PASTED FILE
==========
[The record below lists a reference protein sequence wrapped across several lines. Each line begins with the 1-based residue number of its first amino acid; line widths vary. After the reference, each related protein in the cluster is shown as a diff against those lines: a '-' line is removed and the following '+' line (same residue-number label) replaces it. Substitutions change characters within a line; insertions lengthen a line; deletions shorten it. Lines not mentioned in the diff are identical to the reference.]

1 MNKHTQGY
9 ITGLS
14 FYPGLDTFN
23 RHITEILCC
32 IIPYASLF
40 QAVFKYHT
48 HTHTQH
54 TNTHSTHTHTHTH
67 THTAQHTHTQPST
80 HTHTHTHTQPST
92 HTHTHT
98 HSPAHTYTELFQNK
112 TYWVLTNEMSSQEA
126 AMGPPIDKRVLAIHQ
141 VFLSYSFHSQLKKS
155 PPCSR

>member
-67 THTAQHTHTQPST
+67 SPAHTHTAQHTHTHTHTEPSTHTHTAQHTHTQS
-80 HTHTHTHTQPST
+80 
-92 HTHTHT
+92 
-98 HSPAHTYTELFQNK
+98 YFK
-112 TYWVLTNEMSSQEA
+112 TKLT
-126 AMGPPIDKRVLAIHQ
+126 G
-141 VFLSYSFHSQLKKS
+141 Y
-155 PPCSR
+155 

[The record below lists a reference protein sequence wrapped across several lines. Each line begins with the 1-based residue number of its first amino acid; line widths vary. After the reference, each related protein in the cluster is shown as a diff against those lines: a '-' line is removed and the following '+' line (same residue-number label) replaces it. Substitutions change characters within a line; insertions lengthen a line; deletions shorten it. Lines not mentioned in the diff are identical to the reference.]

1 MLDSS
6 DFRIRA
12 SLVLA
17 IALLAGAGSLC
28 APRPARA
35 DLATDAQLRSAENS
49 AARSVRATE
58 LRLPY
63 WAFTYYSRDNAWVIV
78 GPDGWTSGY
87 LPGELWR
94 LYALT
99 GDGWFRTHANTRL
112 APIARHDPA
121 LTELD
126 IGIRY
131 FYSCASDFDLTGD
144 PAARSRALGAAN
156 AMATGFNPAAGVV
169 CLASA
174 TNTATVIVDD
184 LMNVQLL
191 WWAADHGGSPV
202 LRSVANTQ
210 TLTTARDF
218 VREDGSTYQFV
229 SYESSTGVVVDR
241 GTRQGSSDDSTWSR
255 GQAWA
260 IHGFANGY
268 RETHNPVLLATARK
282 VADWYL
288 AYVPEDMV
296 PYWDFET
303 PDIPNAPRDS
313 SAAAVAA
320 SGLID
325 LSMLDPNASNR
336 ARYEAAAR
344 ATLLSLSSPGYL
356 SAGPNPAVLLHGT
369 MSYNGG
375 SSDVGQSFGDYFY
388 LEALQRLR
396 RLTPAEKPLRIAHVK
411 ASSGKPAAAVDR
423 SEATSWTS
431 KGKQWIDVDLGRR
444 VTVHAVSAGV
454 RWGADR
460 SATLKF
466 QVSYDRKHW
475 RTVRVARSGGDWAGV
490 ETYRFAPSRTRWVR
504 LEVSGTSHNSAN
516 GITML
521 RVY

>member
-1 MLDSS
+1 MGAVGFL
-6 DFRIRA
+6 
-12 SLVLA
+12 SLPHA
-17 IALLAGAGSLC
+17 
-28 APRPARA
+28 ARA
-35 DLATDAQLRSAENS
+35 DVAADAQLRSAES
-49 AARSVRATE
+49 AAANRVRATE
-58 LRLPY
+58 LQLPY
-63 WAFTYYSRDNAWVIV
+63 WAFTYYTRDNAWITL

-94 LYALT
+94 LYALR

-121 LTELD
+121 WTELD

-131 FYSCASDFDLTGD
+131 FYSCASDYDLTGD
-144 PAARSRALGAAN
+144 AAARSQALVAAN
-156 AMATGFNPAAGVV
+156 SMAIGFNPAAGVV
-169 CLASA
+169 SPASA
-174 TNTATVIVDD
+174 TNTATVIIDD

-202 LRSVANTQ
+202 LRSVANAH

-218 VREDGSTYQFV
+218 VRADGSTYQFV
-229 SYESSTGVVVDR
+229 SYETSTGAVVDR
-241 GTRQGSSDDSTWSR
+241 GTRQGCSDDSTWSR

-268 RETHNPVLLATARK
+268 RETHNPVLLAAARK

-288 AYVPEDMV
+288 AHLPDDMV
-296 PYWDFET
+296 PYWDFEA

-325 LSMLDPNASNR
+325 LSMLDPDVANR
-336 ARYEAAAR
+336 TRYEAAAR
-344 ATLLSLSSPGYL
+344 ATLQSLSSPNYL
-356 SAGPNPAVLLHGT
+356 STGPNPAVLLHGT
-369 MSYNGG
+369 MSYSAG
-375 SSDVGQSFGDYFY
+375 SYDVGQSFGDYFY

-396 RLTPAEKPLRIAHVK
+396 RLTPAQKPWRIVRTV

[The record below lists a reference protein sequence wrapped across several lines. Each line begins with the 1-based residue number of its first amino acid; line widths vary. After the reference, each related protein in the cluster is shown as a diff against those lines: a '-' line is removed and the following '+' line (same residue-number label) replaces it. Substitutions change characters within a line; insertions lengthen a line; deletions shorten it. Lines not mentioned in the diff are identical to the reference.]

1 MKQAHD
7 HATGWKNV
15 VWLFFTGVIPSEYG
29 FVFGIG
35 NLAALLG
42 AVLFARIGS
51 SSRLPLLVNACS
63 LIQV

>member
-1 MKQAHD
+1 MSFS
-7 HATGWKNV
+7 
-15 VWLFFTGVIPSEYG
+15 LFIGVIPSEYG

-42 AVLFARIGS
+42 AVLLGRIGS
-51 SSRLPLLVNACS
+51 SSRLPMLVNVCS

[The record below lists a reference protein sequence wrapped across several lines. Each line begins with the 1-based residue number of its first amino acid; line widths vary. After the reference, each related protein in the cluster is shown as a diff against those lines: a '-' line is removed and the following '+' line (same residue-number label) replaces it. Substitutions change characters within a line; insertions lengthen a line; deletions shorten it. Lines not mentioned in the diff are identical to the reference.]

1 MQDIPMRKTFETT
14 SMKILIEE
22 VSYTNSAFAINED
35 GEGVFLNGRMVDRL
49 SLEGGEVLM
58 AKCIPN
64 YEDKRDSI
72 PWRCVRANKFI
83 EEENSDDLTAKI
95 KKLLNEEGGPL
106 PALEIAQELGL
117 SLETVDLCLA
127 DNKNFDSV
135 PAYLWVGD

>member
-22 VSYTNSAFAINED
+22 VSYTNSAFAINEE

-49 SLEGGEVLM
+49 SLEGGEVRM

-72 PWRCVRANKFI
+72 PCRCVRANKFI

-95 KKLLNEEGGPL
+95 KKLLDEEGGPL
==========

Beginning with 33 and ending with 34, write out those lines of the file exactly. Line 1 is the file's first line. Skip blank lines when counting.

-155 PPCSR
+155 